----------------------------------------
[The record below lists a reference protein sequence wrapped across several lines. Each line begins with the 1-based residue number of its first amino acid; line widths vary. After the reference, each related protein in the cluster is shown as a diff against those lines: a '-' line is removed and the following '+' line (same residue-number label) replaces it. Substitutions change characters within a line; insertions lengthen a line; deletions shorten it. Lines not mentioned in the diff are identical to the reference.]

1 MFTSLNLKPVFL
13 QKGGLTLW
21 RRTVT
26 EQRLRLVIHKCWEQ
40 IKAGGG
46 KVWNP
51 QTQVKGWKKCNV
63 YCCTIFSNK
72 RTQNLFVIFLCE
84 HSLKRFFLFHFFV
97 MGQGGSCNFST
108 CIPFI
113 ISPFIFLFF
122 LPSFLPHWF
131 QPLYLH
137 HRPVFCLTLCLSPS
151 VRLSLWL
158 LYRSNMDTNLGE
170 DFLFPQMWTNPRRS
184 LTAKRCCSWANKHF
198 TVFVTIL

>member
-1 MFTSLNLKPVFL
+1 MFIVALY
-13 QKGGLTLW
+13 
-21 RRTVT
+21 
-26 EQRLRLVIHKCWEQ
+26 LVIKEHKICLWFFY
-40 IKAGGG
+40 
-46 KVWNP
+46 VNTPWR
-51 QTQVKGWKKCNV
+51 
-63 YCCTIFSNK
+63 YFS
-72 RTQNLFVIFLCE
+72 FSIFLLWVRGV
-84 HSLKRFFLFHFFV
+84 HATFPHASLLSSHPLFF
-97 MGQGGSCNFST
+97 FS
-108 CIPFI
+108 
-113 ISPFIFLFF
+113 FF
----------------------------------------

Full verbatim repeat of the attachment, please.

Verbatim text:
[The record below lists a reference protein sequence wrapped across several lines. Each line begins with the 1-based residue number of its first amino acid; line widths vary. After the reference, each related protein in the cluster is shown as a diff against those lines: a '-' line is removed and the following '+' line (same residue-number label) replaces it. Substitutions change characters within a line; insertions lengthen a line; deletions shorten it. Lines not mentioned in the diff are identical to the reference.]

1 MFTSLNLKPVFL
13 QKGGLTLW
21 RRTVT
26 EQRLRLVIHKCWEQ
40 IKAGGG
46 KVWNP
51 QTQVKGWKKCNV
63 YCCTIFSNK
72 RTQNLFVIFLCE
84 HSLKRFFLFHFFV
97 MGQGGSCNFST
108 CIPFI
113 ISPFIFLFF
122 LPSFLPHWF
131 QPLYLH
137 HRPVFCLTLCLSPS
151 VRLSLWL
158 LYRSNMDTNLGE
170 DFLFPQMWTNPRRS
184 LTAKRCCSWANKHF
198 TVFVTIL

>member
-1 MFTSLNLKPVFL
+1 MFIVALY
-13 QKGGLTLW
+13 
-21 RRTVT
+21 
-26 EQRLRLVIHKCWEQ
+26 LVIKEHKICLWFFY
-40 IKAGGG
+40 
-46 KVWNP
+46 VNTPWR
-51 QTQVKGWKKCNV
+51 
-63 YCCTIFSNK
+63 YFS
-72 RTQNLFVIFLCE
+72 FSIFLLWVRGV
-84 HSLKRFFLFHFFV
+84 HATFPHASLLSSHPLFF
-97 MGQGGSCNFST
+97 FS
-108 CIPFI
+108 
-113 ISPFIFLFF
+113 FF